English is an amazing language and extremely rich in synonyms. We are fortunate to have at our disposal a vast panoply of different ways of saying the same thing. Check out this post below from the Oxford Dictionary’s OxfordWords blog about a bunch of great words you may not have heard of but could find useful.
This week’s Website of the Week is Wordsmith.org. This site has a really cool Word of the Day feature which allows subscribers to receive a different word and its definitions as an email every day. Check out our sidebar for today’s word and feel free to follow this blog to see the new word each day.
Wordsmith .org is also the home of Internet Anagram Server, another brilliant little tool that generates almost endless anagrams for any words or phrases you enter.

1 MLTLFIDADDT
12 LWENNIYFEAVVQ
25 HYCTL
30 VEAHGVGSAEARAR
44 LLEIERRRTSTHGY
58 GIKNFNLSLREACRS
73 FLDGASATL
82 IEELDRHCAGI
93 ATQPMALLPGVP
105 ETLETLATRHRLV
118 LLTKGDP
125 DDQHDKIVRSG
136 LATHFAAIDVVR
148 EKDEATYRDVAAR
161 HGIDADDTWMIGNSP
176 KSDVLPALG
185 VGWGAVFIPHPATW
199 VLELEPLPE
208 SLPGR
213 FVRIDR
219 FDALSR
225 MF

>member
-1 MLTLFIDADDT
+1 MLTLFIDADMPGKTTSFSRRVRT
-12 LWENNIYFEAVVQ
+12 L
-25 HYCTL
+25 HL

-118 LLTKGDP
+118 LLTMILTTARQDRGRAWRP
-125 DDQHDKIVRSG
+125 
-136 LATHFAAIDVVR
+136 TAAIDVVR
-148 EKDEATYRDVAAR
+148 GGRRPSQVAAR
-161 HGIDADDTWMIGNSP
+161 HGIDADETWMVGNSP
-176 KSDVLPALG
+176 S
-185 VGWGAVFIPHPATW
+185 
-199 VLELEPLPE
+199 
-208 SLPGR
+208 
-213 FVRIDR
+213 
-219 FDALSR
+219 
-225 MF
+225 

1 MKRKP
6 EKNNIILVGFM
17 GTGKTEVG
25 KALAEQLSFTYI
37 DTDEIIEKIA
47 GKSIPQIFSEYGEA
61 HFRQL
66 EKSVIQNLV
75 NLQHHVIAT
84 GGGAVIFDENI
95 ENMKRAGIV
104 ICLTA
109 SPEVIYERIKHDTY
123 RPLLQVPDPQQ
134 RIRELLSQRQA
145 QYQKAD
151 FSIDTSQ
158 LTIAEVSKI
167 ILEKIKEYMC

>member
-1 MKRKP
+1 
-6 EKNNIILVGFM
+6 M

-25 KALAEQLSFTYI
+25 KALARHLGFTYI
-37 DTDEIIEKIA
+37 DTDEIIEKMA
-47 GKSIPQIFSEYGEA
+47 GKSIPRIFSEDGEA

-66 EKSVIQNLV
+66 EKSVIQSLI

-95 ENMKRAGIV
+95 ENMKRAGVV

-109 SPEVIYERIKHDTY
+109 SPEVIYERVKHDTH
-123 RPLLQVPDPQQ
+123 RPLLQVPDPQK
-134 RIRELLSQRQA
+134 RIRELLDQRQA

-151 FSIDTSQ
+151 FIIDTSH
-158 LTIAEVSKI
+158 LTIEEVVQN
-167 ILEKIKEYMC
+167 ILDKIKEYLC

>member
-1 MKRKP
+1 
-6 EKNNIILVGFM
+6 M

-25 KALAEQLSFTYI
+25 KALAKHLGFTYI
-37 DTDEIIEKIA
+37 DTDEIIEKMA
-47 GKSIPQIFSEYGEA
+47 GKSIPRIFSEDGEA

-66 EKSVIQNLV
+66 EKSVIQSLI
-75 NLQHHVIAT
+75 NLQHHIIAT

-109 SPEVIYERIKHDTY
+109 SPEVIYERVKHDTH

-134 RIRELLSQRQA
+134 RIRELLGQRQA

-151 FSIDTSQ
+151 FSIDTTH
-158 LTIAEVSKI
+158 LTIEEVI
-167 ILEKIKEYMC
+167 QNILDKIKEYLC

This week’s Website of the Week is Etymonline.com. This site is a searchable dictionary of where our words have come from.
The Online Etymological Dictionary “is a map of the wheel-ruts of modern English. Etymologies are not definitions; they’re explanations of what our words meant and how they sounded 600 or 2,000 years ago.
The dates beside a word indicate the earliest year for which there is a surviving written record of that word (in English, unless otherwise indicated). This should be taken as approximate, especially before about 1700, since a word may have been used in conversation for hundreds of years before it turns up in a manuscript that has had the good fortune to survive the centuries.”